Against the opinion that the figure was a hoax various argvmients were used.
It was insisted, first, that the farmer had not the ability to devise such a fraud ;
second, that he had not the means to execute it
; third, that his family had lived
there steadily for many years, and were ready to declare, under oath, that they
had never seen the figure, and had known nothing of it, until it was accidentally
discovered; fourth, that the neighbors had never seen or heard of it; fifth,
that it was preposterous to suppose that such an enormous mass of stone could
have been brought and buried in the place without some one finding it out ;
sixth, that the deep grooves and channels worn in it by the surface water proved
its vast antiquity.
To these considerations others were soon added. Especially interesting was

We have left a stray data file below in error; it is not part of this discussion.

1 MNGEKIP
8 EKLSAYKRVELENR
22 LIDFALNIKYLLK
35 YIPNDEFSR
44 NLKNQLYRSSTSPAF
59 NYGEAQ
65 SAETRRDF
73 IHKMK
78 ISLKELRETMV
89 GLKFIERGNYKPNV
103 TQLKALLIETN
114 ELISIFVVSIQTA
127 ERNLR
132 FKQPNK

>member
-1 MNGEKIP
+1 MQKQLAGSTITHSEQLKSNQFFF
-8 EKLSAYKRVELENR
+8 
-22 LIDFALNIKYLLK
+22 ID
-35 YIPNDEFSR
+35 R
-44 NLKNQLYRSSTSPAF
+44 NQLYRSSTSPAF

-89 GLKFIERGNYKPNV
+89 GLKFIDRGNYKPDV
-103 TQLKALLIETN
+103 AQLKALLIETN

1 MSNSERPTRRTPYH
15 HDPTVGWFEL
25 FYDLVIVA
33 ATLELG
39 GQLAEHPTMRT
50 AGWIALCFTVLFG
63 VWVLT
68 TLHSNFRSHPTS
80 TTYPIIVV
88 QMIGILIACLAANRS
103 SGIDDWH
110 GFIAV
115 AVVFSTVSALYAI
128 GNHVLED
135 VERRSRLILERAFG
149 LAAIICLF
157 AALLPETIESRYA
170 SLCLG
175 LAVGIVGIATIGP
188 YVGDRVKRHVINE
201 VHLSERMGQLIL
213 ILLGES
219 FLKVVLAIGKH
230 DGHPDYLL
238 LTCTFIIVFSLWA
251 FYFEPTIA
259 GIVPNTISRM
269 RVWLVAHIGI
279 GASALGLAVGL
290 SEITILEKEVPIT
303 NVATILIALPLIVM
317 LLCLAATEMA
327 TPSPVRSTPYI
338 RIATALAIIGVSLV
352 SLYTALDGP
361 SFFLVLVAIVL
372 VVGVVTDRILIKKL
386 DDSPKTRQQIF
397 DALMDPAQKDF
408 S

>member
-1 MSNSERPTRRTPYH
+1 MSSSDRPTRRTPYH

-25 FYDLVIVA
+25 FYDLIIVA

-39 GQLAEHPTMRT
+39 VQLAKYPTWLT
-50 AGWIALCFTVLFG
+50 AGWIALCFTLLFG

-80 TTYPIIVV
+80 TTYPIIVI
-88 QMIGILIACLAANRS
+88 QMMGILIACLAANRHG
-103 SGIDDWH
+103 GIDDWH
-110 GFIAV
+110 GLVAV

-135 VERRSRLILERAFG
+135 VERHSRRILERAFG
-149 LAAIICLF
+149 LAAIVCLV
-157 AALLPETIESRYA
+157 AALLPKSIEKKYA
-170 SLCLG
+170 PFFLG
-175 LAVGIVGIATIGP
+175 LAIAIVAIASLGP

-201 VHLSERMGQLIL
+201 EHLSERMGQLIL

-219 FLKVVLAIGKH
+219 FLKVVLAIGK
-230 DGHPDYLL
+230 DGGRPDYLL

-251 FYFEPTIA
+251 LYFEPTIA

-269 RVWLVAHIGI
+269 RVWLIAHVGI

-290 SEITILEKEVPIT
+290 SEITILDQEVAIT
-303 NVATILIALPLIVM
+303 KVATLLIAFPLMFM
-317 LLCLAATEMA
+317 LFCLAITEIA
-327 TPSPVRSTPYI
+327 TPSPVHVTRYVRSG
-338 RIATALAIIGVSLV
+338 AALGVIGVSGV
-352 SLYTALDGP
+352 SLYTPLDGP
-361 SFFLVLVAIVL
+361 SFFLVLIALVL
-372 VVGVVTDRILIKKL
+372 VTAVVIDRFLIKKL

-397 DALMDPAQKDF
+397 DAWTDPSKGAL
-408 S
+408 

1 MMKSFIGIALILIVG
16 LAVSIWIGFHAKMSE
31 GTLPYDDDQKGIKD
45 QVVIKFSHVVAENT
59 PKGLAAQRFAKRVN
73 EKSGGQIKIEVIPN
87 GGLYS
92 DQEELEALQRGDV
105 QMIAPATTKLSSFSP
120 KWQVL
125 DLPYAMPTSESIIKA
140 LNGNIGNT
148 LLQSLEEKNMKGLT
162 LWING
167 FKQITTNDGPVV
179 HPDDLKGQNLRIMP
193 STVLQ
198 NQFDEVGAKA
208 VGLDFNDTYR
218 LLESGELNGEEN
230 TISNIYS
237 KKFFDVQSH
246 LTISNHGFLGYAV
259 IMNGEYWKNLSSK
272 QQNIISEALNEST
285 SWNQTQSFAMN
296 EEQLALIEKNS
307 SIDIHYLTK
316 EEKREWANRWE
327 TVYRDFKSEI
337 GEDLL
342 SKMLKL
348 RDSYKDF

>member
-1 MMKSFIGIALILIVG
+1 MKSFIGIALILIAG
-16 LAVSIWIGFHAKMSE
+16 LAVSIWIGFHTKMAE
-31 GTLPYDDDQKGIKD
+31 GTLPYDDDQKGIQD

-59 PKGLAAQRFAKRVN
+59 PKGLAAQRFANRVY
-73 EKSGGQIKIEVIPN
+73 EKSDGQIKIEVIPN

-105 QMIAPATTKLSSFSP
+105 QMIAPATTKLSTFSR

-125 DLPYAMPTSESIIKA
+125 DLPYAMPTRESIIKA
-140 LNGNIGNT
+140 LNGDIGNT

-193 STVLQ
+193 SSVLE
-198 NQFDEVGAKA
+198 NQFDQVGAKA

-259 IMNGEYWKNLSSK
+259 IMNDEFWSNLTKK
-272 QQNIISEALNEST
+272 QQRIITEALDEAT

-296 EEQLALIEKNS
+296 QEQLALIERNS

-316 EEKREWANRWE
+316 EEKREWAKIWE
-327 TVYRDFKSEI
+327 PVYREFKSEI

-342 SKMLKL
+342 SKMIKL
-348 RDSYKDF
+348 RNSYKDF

it to observe the evolution of myth and legend. Within a week after the discovery,
full-blown statements appeared to the efl:'ect that the neighboring Indians
had abundant traditions of giants, who formerly roamed over the hills of
Onondaga ; and finally the circumstantial story was evolved that an Onondaga
squaw had declared, "in an impressive manner," that the statue was, "undoubtedly
the petrified body of a gigantic Indian prophet, who flourished many centuries
ago and foretold the coming of the pale-faces, and who, just before his
own death, said to those about him that their descendants would see him again."
To these were added the reflections of many good people who found in it all an
edifying confirmation of the biblical text, "There were giants in those days."
There was indeed, an undercurrent of skepticism among the harder heads in
the valley, but the prevailing opinion in the region at large was more and more